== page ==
While category ‘A’ stations have generally received large amounts of investment and are the absolute pinnacle of the industry, many mid- range stations are not maximising their revenue potential. This is partly due to the fragmented way development is implemented, but also due to the lack of ability to create an optimised layout.
Currently, a fragmented investment process is in place. It is obvious that there is an enormous amount of work to do and not everything can be fixed at once. So the temptation is to fix it in part, to form individual project task teams covering revenue protection, or gating, or waiting facilities, or CIS installations, or cycle shelters – the list is endless.
This solo working means that only the individual task at hand is implemented with specialists who deal with that singular discipline. The solutions they create are very credible but the wider picture is not being controlled effectively and a certain amount of ‘tripping up’ occurs. This can be detrimental to station development, but the main impact occurs to bottom line potential revenue.
So what is meant by ‘tripping-up’, and how does this occur?
It is when an engineering or improvement scheme, although perfectly executed, prevents further development due to poor planning and a lack of joined-up thinking. For example, gating schemes have blocked prime ‘grab & go’ retail expansion, cycle shelters have been placed in valuable development areas, and elements of plant often occupy the centre of rooms, wasting potential staff facility space. The most common offenders are the blank facades of staff or storage facilities placed on prime passenger routes.
The potential value in railway stations is phenomenal, but the issue is not just the odd square foot being wasted. Design Mad recently carried out a study on a number of category C stations. Taking one particular example, through a careful re-planning exercise within the existing station foot-print, the retail area was increased by some 24%, and passenger facilities by 28%. Then, with a new-build extension, the retail space was enlarged again from 24% up to a 38% increase in lettable area.
High street retail is all about customer manipulation. Fractions of margins translate into serious revenue, merchandising is highly controlled and every square foot of retail space has a value. In stations, the future is not just about finding and creating space – that’s easy – it’s about how the spaces interact, their hierarchy, the facility placement and fine- tuning to provide maximum total returns.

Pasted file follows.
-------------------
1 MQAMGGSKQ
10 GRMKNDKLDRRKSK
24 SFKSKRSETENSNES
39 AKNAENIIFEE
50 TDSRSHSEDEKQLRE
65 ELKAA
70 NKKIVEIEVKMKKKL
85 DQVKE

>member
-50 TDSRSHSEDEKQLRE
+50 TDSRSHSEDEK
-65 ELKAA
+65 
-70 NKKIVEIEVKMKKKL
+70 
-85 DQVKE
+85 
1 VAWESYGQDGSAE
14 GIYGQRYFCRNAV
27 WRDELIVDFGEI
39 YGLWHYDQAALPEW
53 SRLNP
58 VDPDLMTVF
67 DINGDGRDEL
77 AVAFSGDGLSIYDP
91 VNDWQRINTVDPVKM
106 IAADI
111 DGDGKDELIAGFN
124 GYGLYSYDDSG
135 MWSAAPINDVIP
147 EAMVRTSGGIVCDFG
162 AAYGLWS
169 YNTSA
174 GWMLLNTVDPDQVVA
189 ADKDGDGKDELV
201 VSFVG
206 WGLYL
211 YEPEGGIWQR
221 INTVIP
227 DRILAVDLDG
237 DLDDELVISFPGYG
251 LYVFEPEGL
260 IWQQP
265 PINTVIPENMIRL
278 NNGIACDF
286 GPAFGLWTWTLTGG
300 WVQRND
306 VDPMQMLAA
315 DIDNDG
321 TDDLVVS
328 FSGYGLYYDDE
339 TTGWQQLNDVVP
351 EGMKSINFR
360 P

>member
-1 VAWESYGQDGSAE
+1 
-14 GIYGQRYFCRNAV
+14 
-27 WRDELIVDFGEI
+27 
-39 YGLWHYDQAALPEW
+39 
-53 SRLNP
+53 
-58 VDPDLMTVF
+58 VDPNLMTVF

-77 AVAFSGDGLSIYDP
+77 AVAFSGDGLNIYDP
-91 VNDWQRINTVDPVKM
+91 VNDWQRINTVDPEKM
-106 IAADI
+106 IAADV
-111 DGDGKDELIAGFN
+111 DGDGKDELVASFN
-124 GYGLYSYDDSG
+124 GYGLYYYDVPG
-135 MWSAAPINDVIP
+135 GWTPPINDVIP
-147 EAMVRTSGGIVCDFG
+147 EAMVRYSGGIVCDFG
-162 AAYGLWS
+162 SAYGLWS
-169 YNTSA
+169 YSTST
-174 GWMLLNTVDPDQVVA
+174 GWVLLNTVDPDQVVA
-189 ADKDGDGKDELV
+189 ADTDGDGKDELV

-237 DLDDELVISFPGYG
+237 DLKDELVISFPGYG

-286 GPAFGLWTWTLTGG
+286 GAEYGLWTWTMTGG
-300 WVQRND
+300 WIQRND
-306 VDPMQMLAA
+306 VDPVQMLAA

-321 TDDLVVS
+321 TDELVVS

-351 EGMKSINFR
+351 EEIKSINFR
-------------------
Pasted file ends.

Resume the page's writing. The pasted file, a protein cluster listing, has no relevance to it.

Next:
Stations are more complex than high street retail and the design strategy is moving to the next level of sophistication. Yes, retail tenants pay turnover rent, which in itself is an incentive, but there are also direct passenger revenues to consider; there is a lot more scope to come in passenger revenues and feeding the fare box.
Customers, not passengers
However, a very different attitude is required to achieve maximum revenue. The word ‘passenger’ (a person who is travelling) needs to be replaced by the word ‘customer’ (a person who purchases goods or services). This shift in thinking will help to create an optimised facility. That doesn’t mean a pressure selling environment, more of a structured environment into which an ordered process is implemented, placing facilities at the exact point of need in the customer journey or process. The more logical the process, the more relaxed customers are and the more inclined they are to enjoy the experience, spend and repeat their visit.
Consideration needs to be given also to the two types of customer journey, a ‘fast journey’ and a ‘slow journey’ through the station environment. This may sound overly simplistic, but the station has to be structured to cater for both types of journey – one time rich, the other time poor – and respond to the revenue opportunities these create. Facilities have to be in the right place as defined by a hierarchal order, customers don’t want to buy a coffee before they get their ticket.
Careful placement of a facility at the exact point of need will ensure customers are enticed and the returns are maximised. This is not just about providing spaces for retail or customer facilities to be retained within, it’s about ensuring a sophisticated web of placement or grouping of facilities is as optimised as it can be.
So how can a coordinated approach succeed when work is implemented in a cellular way?
There is an enormous amount of good work being already achieved in rail, but it is important to formulate a ‘master plan strategy’ for the more important stations. An overview – a future vision that provides a framework for controlling the development – is essential to ensure investment is optimised. With so much financial potential at stake, this piece of work has to be a sound business investment.
Written by Mike Arthur, director of specialist rail and transport design agency Design MAD